I am not a command-line text editor person and never have been. I made one shot in 2013-ish to try to switch to Vim and ended up broken and confused. However, as a newly-minted CLI affiliate, it's important that you know how to do the most basic sorts of text editing in a CLI since you can't always open things outside of the CLI, and sometimes the CLI will toss you into a text editor, and you need to know how to get done what you need to get done.

https://vim-adventures.com/

Command modes

:q quit
:q! force quit and not saving
:w write
:wq write and quit

Interacting with files

Cat (concatenate)

It doesn't paginate or anything fancy; it just reads it and outputs it to the standard output

cat package.json

Head/tail

These two are very descriptive. Head will read the first lines of a file and output them, and Tail will read the last lines of a file and output them. By default, both will output 10 lines, but you can adjust that.

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-f flag with head and tail: whenever the file updates, it will update in real-time

mkdir (make-directory)

mkdir makes a new directory/folder. Run mkdir my-new-folder to see a new folder. Run cd my-new-folder to change the directory into it.

Another useful thing is the -p (for parents) flag. Run mkdir -p a/lot/of/folders and it will create all those folders as necessary.

touch

Touch create a new, empty file. If I say touch new-file.txt it'll create a new file called new-file.txt right where I am. If new-file.txt already exists then it just changes the last modified and last accessed time. This can be useful in a variety of scripting contexts where changing a file's modified time signals that something is supposed to happen. Most of the time I just use it to create new files.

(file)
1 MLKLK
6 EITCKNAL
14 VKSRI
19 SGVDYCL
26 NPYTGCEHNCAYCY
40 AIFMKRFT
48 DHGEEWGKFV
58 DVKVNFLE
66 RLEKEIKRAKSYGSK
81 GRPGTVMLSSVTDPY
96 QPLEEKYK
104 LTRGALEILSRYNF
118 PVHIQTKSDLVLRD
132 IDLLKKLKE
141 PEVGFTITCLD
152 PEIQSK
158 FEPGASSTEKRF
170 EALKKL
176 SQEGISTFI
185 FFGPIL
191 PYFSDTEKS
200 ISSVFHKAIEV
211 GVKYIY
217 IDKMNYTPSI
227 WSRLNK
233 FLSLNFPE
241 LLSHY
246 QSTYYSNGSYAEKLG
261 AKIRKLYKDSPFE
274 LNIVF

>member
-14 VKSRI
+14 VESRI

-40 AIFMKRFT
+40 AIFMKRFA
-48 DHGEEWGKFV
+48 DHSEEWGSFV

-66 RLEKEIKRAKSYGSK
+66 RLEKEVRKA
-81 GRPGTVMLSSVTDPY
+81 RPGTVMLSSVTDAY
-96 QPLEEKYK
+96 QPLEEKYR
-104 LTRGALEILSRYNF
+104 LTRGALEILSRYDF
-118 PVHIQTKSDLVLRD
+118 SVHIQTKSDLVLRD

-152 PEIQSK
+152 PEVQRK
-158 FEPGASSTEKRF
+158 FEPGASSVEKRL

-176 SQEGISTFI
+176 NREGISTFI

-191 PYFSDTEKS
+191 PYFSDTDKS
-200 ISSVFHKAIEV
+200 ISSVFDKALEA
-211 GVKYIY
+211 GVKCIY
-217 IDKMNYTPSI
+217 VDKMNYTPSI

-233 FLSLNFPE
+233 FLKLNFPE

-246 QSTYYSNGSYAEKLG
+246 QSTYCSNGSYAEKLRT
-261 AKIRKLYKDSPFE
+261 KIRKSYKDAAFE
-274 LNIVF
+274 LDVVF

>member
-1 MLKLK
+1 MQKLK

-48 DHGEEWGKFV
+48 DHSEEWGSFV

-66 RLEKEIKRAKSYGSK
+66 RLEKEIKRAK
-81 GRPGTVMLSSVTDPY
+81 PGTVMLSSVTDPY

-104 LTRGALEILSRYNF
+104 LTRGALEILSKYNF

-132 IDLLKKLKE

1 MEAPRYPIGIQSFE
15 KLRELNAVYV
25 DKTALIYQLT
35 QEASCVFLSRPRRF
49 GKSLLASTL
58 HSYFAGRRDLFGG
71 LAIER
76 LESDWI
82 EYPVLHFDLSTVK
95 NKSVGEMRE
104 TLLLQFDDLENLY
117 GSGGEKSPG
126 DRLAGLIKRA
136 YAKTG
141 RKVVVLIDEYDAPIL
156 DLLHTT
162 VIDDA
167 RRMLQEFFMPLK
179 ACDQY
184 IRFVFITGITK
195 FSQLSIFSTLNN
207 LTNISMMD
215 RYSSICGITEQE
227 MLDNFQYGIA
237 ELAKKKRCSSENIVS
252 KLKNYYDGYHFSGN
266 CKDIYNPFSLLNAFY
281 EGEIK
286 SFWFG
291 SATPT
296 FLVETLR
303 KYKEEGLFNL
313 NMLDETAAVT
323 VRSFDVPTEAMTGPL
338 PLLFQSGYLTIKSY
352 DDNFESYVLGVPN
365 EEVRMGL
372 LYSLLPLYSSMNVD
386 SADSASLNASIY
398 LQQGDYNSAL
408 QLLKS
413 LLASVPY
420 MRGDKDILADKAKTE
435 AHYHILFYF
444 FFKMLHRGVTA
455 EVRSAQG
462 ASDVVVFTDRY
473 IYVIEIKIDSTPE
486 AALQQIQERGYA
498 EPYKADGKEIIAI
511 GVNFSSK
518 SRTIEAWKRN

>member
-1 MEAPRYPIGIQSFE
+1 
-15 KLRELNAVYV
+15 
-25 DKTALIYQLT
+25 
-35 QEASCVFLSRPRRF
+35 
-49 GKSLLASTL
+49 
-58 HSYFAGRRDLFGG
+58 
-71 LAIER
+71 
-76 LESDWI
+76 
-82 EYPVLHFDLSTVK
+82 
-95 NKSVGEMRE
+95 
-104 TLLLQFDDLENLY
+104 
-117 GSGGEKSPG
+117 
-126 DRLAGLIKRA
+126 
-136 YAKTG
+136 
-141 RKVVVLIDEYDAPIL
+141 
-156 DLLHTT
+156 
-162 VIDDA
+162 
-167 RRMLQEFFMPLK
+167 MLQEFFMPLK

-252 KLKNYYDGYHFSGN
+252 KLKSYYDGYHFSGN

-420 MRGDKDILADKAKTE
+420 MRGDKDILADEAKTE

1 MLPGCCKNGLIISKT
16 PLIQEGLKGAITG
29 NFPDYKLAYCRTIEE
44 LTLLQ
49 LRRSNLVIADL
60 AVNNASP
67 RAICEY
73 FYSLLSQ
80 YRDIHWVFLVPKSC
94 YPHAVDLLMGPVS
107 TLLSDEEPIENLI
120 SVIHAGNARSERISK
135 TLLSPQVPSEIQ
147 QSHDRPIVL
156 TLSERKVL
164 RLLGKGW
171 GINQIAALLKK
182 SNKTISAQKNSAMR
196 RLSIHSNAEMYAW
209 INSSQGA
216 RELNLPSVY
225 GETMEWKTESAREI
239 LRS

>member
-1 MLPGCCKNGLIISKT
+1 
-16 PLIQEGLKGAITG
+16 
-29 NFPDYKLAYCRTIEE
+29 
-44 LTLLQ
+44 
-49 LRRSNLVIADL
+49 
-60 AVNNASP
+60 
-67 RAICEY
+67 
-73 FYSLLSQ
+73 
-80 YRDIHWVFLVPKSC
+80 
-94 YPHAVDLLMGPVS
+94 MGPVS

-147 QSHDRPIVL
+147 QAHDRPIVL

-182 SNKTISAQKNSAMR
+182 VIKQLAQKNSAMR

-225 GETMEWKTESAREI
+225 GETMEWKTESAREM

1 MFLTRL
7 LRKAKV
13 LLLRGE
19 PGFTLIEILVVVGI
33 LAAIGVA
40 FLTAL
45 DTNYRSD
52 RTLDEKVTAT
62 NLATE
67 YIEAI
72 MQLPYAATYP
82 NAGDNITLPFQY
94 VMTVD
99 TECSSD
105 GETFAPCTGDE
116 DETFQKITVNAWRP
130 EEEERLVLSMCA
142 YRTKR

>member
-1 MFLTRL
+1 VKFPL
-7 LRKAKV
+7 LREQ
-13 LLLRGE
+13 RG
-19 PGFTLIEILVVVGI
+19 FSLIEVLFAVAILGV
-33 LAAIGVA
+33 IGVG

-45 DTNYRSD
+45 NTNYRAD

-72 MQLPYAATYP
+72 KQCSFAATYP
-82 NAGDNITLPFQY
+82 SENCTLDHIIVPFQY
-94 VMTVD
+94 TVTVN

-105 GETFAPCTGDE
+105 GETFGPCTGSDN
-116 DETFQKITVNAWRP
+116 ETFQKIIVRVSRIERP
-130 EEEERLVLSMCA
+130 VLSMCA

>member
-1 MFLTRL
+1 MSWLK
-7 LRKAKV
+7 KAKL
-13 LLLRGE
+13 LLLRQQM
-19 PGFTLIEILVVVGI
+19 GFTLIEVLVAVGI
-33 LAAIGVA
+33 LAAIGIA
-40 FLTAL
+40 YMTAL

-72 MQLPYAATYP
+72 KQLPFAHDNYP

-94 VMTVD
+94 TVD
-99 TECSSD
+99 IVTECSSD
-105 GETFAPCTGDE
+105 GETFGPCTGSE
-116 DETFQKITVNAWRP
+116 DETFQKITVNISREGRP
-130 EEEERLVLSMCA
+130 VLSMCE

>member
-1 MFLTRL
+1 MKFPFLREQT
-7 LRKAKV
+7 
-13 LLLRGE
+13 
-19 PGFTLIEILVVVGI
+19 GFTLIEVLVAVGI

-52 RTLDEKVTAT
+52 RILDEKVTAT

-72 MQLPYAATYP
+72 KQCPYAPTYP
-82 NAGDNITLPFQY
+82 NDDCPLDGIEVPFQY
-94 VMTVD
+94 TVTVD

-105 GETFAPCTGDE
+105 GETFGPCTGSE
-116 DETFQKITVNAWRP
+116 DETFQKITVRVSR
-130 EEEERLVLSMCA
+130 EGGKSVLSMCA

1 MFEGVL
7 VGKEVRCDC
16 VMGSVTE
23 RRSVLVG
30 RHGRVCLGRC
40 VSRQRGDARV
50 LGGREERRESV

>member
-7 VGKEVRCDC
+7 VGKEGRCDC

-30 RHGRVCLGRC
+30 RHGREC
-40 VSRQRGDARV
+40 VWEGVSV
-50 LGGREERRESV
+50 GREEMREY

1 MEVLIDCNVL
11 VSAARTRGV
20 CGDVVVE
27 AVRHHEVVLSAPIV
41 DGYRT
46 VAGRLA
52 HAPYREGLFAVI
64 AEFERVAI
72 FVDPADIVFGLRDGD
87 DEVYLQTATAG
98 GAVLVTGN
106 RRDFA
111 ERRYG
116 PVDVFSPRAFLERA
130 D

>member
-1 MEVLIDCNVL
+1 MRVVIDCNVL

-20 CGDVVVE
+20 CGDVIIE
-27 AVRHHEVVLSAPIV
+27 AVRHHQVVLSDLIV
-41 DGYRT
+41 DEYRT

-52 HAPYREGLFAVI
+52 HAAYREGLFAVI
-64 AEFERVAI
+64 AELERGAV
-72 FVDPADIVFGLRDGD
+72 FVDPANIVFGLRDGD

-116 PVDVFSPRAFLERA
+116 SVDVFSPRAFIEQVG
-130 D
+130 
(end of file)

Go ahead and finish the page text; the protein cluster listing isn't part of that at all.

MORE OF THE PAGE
rm

Remove a file! Be very careful; this program has got no chill. You tell it to delete everything, and it will oblige you.

If you sayrm new-file.txt it will remove one file,. If you sayrm my-new-folder it won't let you,. You have to sayrm -r my-new-folder to remove a directory. If my-new-folder has anything in it, it's going to make you confirm every single file that you want to delete. If you're removing a very full file, this can get tedios, so you can add-f to force everything through without confirmation.

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remove {{fileName}} -rf (recursive and force) :(

Again, exercise huge caution here; thisrm -rf is a bell that you can't unring. Once something has been rm'd, it doesn't go to the trash; it's just gone.

Never run this command: rm -rf /. This is a famous command to run that will start deleting your whole system, including the critical system files. It will start deleting everything until it deletes something so critical that the system will never recover. I tell you, so you're extra cautious to never do it.

cp (copy)

cp is short for copy and does just that. If you want to copy a file, you runcp source-file.txt destination-file.txt. You can also cp a file into a directory and implicitly keep the name of the original file by saying cp source-file.txt my-new-folder/ and you'll have a file called source-file.txt inside of my-new-folder (the trailing slash is optional; I just wanted to make sure you understood my-new-folder is a directory.)